Wealth Masters International, who credit themselves as being ‘the world’s premiere wealth creation community’, take pride in helping ‘others create maximum wealth, health and wisdom, as well as experience success as they choose to define it‘.
To do this, the company hedge their wealth education primarily on the predictions of ‘the Nostradamus of investing‘, Kip Herriage. Herriage, who is the CEO and co-founder of Wealth Masters steers the company through the murky financial waters of todays economic environment and at a grass-roots level fundamentally dictates what Wealth Masters preaches to its members.
Even someone as famous as Nostradamus still had his shortfalls though, so just how accurate is Herriage with his financial predictions?
Today, I attempt to answer that very question.
Back in 2008, Kip Herriage (photo right) wrote a blog post titled ‘‘What the next 3 years will look like for you and everyone you know…
In his article, Herriage wrote
I’m writing this because I want you to be as prepared as possible for what is coming. The following views are my personal opinions on what I see happening.
Most people have no clue about what’s really going on, and since Karl and I started WMI in January of 2005, we have done our absolute best to make sure that our Members are educated and ready for this possibility. Unfortunately for all of us, it’s become a reality.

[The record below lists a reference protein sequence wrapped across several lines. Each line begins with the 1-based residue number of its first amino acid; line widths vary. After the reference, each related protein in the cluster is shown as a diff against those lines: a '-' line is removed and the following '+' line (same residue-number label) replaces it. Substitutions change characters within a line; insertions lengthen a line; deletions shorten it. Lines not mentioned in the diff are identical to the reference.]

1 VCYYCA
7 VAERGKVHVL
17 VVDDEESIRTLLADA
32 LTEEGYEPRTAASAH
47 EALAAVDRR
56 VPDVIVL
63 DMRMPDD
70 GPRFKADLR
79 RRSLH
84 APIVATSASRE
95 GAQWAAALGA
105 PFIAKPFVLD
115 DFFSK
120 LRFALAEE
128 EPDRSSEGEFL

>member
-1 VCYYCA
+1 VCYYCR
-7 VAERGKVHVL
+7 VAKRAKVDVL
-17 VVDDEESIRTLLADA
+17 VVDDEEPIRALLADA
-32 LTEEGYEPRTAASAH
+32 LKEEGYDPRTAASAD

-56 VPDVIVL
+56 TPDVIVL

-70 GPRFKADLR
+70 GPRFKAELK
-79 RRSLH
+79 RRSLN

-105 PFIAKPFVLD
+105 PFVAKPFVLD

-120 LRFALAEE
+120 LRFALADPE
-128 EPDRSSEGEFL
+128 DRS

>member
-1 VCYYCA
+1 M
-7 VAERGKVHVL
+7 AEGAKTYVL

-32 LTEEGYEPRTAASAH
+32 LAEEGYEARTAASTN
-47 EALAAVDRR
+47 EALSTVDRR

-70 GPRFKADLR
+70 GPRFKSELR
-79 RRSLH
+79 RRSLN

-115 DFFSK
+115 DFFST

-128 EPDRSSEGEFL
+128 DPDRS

Here’s What The Next 3 Years Will Likely Look Like:
This was followed by a series of six financial predictions that Herriage claimed would eventuate by October 9th, 2011 (exactly three years from the date of his original post).
Well, it’s October 12th now – just over three years since Herriage made these predictions, so let’s see how they’ve stacked up.
Prediction #1 – ‘Unemployment will rise from 6% to over 15-20%. You or people you know and care about will lose their job.’
You yourself or people you know and care about might very well have lost their job, but unemployment in the US peaked at just 10.1% back in October 2009 (up from 6.6% in October 2008).
Currently unemployment in the US is sitting at 9.1%, a far cry from the ‘over 15-20% Herriage predicted.
Conclusion: Herriage’s prediction did not eventuate.
Prediction #2 – ‘Home prices will go down for the next 3-5 years, and in some areas will drop 30-50% from current prices.’
Here’s a chart from Zillow showing the home value index over 2007-2011. I’ve checked it with some other sources and they’re all pretty similar data wise.
As you can see, housing prices in the US started to dramatically drop around mid 2007. By October 2008, when Herriage made his prediction the average house price was $201,000.
Continuing to drop, in August of this year the average price was $172,600, or a drop of 15%.
No doubt some areas in the US did experience drops well above this figure, but it’s still a far cry from the widespread housing price carnage of 25-50% drops Herriage predicted.
And given that housing prices had been tumbling for over a year when he made the prediction, claiming they’d continue to drop (although at a much slower rate) wasn’t exactly a Nostradamus’esque prediction either.